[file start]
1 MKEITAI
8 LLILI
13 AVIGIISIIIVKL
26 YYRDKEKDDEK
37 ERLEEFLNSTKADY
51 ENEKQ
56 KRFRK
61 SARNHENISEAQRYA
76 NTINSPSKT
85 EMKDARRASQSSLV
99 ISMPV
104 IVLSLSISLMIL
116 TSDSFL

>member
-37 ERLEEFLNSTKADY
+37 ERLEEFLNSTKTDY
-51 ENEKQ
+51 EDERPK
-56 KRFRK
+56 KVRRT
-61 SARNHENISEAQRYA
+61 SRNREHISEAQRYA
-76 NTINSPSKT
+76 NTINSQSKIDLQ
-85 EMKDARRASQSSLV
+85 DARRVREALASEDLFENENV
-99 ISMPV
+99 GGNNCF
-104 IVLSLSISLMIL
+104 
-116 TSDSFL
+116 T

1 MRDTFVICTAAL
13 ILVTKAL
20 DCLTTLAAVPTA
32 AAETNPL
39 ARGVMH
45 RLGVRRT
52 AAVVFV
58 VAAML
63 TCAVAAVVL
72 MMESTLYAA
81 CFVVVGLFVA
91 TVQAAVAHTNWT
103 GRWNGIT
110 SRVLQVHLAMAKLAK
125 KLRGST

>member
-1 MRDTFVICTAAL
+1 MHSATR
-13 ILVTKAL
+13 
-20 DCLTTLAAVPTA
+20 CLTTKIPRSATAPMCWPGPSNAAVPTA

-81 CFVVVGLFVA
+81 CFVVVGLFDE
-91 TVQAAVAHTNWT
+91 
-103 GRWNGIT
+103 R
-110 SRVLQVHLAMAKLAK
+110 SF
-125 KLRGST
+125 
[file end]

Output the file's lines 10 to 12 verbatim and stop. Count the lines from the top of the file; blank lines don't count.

85 EMKDARRASQSSLV
99 ISMPV
104 IVLSLSISLMIL